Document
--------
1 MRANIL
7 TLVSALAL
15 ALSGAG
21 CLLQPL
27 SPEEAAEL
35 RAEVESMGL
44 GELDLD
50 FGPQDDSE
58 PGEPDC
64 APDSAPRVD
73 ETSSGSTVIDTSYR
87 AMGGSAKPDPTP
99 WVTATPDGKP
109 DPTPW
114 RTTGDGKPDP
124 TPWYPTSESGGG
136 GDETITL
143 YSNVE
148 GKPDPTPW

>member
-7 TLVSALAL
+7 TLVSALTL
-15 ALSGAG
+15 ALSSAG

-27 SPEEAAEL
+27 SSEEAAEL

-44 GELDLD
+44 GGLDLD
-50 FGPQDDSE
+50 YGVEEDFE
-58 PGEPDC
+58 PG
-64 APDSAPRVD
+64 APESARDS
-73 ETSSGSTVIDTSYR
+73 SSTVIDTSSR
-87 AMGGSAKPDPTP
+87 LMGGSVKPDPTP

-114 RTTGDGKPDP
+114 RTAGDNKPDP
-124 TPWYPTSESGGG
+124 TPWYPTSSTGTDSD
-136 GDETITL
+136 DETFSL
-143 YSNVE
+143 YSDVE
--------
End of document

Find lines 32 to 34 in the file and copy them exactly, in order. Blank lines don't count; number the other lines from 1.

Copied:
+58 PG
-64 APDSAPRVD
+64 APESARDS